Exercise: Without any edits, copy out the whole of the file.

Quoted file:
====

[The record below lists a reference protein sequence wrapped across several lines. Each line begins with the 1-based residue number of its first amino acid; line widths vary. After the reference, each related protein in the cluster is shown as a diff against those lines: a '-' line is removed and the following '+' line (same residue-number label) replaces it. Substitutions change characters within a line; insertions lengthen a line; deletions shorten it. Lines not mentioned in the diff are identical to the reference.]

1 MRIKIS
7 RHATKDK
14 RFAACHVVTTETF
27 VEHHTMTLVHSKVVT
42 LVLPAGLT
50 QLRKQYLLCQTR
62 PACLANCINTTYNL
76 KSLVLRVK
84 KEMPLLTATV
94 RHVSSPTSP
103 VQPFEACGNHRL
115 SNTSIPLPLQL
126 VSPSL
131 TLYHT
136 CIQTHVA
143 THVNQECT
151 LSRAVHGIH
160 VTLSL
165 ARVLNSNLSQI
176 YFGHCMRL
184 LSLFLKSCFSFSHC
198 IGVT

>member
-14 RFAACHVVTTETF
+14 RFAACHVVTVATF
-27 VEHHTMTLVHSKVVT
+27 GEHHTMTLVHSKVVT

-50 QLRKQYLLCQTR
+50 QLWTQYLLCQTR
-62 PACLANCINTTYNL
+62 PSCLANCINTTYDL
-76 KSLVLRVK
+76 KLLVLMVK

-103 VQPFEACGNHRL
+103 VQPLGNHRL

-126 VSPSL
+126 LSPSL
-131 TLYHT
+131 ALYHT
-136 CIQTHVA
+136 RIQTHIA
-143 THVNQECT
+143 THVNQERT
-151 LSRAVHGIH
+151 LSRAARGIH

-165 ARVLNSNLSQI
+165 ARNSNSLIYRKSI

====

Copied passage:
[The record below lists a reference protein sequence wrapped across several lines. Each line begins with the 1-based residue number of its first amino acid; line widths vary. After the reference, each related protein in the cluster is shown as a diff against those lines: a '-' line is removed and the following '+' line (same residue-number label) replaces it. Substitutions change characters within a line; insertions lengthen a line; deletions shorten it. Lines not mentioned in the diff are identical to the reference.]

1 MRIKIS
7 RHATKDK
14 RFAACHVVTTETF
27 VEHHTMTLVHSKVVT
42 LVLPAGLT
50 QLRKQYLLCQTR
62 PACLANCINTTYNL
76 KSLVLRVK
84 KEMPLLTATV
94 RHVSSPTSP
103 VQPFEACGNHRL
115 SNTSIPLPLQL
126 VSPSL
131 TLYHT
136 CIQTHVA
143 THVNQECT
151 LSRAVHGIH
160 VTLSL
165 ARVLNSNLSQI
176 YFGHCMRL
184 LSLFLKSCFSFSHC
198 IGVT

>member
-14 RFAACHVVTTETF
+14 RFAACHVVTVATF
-27 VEHHTMTLVHSKVVT
+27 GEHHTMTLVHSKVVT

-50 QLRKQYLLCQTR
+50 QLWTQYLLCQTR
-62 PACLANCINTTYNL
+62 PSCLANCINTTYDL
-76 KSLVLRVK
+76 KLLVLMVK

-103 VQPFEACGNHRL
+103 VQPLGNHRL

-126 VSPSL
+126 LSPSL
-131 TLYHT
+131 ALYHT
-136 CIQTHVA
+136 RIQTHIA
-143 THVNQECT
+143 THVNQERT
-151 LSRAVHGIH
+151 LSRAARGIH

-165 ARVLNSNLSQI
+165 ARNSNSLIYRKSI